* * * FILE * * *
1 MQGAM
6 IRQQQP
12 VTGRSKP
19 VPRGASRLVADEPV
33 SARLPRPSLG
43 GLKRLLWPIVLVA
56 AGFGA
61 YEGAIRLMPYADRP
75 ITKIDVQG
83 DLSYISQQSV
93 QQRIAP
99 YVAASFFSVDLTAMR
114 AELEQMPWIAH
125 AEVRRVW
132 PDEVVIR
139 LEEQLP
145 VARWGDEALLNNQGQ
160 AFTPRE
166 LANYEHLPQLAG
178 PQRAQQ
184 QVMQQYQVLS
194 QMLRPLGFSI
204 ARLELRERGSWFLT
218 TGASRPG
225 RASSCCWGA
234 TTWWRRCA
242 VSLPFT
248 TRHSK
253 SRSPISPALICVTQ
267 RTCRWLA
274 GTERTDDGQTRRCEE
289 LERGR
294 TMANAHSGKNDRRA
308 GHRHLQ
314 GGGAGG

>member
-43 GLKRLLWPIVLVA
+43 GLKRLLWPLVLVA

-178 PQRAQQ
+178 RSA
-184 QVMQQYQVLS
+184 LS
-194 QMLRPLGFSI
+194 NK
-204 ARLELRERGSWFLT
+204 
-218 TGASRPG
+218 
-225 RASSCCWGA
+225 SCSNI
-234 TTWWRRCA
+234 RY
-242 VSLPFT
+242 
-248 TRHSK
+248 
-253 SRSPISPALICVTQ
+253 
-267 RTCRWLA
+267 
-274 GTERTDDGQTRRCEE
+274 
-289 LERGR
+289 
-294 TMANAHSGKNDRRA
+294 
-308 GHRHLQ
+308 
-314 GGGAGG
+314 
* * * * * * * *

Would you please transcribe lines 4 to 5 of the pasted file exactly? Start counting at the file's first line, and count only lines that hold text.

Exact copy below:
19 VPRGASRLVADEPV
33 SARLPRPSLG